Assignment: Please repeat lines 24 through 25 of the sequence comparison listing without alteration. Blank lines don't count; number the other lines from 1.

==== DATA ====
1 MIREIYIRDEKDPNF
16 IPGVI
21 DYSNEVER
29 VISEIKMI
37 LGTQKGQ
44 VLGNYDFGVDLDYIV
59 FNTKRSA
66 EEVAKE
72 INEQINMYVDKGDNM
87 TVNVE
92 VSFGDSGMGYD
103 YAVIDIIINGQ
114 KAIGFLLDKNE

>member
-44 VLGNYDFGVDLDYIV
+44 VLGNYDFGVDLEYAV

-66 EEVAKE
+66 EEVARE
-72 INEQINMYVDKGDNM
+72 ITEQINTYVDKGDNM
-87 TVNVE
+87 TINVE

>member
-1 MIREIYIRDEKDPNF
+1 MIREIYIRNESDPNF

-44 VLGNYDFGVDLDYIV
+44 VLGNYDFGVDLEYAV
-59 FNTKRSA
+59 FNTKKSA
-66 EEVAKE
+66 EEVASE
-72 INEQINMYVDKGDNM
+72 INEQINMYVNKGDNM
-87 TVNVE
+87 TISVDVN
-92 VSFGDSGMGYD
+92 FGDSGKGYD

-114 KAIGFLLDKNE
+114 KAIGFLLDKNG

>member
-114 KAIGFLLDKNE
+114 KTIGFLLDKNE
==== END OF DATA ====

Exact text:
-1 MIREIYIRDEKDPNF
+1 MIREIYIRNESDPNF